Utilization of building blueprints in autonomous mobile robots


Autonomous mobile robots (AMR) are mobile robots that can navigate around uncontrolled environments without the need for any physical guidance or electromagnetic devices. They are being used indoors and outdoors to transport goods from one point to another.

AMR is used in production facilities, last-mile delivery, storage facilities, and even as a disinfection robot during the Covid-19 pandemic. AMR has been planned to use inside elderly care home Riihikoti to transport food carts from the central kitchen to distribution points.

AMRs rely on maps generated using simultaneous localization and mapping (SLAM). In the SLAM technique, the robot figures out a map from the obstacles it sees from its sensors and, simultaneously, moves within this map. To understand slam, imagine that you are moving inside your office building. Using the sensory input of your eyes, you know where you are located according to specific features like walls, tables, and doors. Our brain stores information about the layout of the office space, and moving around our office space is no issue. Our brain stores information on where things were, and if there are some changes, we notice it, and this updated information on what was changed is stored in our memory. Our brain computes necessary information and memory management without our realization. SLAM is an engineering technique to bring this behavior to mobile robots.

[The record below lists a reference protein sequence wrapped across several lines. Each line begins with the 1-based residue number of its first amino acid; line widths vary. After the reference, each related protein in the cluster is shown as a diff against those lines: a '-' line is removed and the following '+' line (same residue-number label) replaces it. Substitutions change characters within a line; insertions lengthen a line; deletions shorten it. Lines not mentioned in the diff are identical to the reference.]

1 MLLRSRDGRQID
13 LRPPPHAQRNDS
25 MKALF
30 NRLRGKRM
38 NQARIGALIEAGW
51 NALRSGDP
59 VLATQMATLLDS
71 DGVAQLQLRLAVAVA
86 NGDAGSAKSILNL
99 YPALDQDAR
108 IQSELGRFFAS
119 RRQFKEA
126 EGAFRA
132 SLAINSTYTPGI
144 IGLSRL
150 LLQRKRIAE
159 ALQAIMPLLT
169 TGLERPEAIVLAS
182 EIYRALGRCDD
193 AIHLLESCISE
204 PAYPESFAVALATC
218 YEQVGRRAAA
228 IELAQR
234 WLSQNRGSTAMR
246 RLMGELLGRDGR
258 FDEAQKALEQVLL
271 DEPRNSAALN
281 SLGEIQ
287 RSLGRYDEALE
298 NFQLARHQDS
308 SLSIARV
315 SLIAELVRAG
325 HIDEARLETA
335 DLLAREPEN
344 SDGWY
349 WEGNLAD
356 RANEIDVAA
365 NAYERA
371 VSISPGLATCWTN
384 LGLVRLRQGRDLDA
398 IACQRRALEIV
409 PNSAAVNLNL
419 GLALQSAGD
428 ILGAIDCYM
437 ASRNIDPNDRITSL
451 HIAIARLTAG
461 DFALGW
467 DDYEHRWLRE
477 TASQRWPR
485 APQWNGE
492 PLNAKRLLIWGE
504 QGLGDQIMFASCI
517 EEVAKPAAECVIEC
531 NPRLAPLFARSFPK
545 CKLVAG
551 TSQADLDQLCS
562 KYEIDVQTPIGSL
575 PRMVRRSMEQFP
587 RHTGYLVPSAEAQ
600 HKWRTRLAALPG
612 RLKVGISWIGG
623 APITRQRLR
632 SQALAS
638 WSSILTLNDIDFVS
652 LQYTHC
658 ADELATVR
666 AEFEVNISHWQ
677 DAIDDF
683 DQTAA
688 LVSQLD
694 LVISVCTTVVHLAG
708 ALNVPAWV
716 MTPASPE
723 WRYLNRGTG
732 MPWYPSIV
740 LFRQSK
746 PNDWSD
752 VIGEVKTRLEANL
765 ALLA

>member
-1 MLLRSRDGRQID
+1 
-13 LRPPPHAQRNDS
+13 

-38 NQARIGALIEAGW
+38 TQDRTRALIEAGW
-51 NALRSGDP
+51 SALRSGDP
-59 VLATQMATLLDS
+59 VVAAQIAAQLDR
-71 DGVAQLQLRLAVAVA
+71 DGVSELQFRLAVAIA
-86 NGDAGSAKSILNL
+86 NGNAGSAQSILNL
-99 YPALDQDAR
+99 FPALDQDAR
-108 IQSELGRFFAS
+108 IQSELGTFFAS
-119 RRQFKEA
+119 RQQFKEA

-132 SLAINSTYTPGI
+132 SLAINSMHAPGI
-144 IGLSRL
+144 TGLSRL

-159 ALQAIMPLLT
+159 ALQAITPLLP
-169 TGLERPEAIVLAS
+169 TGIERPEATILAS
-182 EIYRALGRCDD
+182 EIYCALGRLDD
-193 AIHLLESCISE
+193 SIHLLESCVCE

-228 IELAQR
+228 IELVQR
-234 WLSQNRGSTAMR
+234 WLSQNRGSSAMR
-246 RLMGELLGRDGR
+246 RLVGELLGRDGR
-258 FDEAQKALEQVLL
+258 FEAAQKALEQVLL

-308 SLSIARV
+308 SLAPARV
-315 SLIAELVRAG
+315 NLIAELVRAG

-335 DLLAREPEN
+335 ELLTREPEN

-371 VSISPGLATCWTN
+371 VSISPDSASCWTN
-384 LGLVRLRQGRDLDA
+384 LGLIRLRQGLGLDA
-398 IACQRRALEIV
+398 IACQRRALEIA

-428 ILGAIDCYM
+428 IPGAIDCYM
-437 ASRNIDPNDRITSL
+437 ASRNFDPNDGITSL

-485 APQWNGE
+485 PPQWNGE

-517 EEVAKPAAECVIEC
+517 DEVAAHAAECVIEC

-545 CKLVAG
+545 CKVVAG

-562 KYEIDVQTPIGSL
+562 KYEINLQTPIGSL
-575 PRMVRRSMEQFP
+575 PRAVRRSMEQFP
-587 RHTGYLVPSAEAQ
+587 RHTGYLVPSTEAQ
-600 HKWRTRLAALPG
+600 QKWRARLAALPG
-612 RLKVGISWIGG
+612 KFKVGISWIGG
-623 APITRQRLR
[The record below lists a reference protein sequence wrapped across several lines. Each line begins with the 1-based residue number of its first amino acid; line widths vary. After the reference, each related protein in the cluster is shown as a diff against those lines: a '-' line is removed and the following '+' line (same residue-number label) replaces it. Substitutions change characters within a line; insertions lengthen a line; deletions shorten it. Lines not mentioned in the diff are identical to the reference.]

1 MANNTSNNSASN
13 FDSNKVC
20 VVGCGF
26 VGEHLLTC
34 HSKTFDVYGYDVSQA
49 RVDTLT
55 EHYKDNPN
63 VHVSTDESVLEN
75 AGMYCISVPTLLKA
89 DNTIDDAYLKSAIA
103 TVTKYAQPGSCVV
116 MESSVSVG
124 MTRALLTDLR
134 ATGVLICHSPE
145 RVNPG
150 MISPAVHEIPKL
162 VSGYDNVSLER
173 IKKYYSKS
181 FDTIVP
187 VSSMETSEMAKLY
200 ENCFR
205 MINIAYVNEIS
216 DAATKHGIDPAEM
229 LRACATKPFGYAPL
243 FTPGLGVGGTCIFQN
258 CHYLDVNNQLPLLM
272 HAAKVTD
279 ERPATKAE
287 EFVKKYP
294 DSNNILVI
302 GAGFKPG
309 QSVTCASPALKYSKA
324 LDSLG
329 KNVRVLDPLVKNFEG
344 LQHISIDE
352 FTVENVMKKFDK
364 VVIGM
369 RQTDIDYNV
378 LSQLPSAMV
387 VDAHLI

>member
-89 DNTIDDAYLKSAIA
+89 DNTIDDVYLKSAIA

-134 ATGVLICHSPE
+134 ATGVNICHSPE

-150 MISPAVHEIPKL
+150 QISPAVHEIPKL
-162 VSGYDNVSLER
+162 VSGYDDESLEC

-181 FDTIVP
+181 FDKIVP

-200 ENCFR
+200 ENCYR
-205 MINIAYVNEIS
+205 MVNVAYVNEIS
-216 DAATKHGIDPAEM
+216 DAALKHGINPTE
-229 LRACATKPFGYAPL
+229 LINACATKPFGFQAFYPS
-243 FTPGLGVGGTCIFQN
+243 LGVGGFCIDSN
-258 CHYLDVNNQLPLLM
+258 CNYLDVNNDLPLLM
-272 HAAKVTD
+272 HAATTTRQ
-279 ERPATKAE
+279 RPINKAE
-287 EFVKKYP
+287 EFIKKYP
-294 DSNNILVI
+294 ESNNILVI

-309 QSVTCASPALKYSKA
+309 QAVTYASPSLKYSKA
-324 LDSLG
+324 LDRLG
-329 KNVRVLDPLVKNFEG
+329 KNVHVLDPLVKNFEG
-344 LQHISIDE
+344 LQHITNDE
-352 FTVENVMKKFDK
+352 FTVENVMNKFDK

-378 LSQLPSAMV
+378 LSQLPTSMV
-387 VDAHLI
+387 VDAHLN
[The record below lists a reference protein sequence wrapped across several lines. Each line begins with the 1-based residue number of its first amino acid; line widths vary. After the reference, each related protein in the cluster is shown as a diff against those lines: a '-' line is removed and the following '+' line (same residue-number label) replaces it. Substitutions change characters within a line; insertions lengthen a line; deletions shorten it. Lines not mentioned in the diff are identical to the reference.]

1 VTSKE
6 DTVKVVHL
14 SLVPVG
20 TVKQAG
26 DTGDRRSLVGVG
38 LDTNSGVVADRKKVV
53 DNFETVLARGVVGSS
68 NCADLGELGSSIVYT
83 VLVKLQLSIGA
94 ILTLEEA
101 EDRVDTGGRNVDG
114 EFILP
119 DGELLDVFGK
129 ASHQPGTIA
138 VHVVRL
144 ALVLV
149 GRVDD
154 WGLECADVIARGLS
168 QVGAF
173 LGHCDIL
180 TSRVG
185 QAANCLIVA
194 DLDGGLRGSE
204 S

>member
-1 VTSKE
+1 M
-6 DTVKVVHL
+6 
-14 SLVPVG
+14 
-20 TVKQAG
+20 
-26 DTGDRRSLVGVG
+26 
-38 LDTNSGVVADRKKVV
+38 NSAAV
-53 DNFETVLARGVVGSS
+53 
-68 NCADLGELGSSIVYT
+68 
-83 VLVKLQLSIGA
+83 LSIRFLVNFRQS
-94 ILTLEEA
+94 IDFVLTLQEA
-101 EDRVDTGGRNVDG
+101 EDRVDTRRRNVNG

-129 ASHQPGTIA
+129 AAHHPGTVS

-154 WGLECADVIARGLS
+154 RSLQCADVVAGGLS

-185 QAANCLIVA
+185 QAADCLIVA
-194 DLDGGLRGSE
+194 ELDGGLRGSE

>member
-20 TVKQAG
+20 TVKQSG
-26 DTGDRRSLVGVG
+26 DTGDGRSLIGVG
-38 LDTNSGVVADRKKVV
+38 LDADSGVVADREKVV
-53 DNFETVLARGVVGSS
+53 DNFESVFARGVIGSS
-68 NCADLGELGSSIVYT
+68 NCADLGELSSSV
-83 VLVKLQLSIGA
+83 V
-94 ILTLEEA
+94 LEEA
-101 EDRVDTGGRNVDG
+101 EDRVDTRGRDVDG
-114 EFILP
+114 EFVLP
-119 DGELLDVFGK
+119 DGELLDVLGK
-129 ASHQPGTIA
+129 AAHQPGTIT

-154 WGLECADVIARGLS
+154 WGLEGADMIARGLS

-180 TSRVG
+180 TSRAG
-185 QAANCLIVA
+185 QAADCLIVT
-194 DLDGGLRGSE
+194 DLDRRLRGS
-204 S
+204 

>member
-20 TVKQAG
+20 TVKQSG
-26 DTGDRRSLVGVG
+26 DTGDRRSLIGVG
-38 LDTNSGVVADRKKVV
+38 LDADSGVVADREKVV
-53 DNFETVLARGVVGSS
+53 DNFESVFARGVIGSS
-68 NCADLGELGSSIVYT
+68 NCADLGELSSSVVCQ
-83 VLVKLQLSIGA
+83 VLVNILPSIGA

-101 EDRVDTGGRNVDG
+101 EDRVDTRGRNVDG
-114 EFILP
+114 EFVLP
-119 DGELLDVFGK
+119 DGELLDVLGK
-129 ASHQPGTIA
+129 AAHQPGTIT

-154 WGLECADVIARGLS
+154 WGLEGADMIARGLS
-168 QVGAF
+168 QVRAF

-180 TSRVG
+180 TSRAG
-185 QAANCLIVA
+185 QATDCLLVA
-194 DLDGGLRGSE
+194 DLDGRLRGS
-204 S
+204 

SLAM technique allows us to create maps of indoor buildings with a mobile robot from places where original blueprints aren’t available. Although AMRs are equipped with various sensors (e.g., ultrasound, laser, stereo vision, and GPS) to detect obstacles, how can a robot recognize moving obstacles (i.e., people, pets, or other robots) from static obstacles, for example, walls? Thus, the data acquired from AMR needs to be cleaned after the robot has created this map. Usually, the technician cleans the map by double-checking what corresponds to static obstacles and what can be removed from the map

In this specific case, we implemented a simple technique to incorporate an existing map of a building (blueprint) so that the AMR can use this map as a basis for its navigation. SLAM is then used to update the map only by adding moving objects. The AMR (MIR200) navigation around Riihikoti was tested with our method. The engineering floor plans of Riihikoti contained all the information on walls, stairs, elevators, and all the zones. A comparison of floor plans (Figure 1), AMR scanned map (Figure 2), and edited floor plans map (Figure 3) can be seen below. The edited map contains more precise information than the map scanned autonomously by the robot. The edited map allows the robot to operate more safely in its environment.

Figure 1. Engineering floor plans
Figure 2. AMR scanned map
Figure 3. Edited version of floor plans

Our method succeeded in loading floor maps of different floors to AMR without having it scan all the places. In addition, this method makes it convenient for end-users to recognize locations, plan zones and create a mission for AMRs. 


Narayan Panthi, Project Engineer, HAMK Tech Research Unit, Robotics Research Group
Milan Gautam, Development Engineer, HAMK Tech Research Unit, Robotics Research Group

Leave A Reply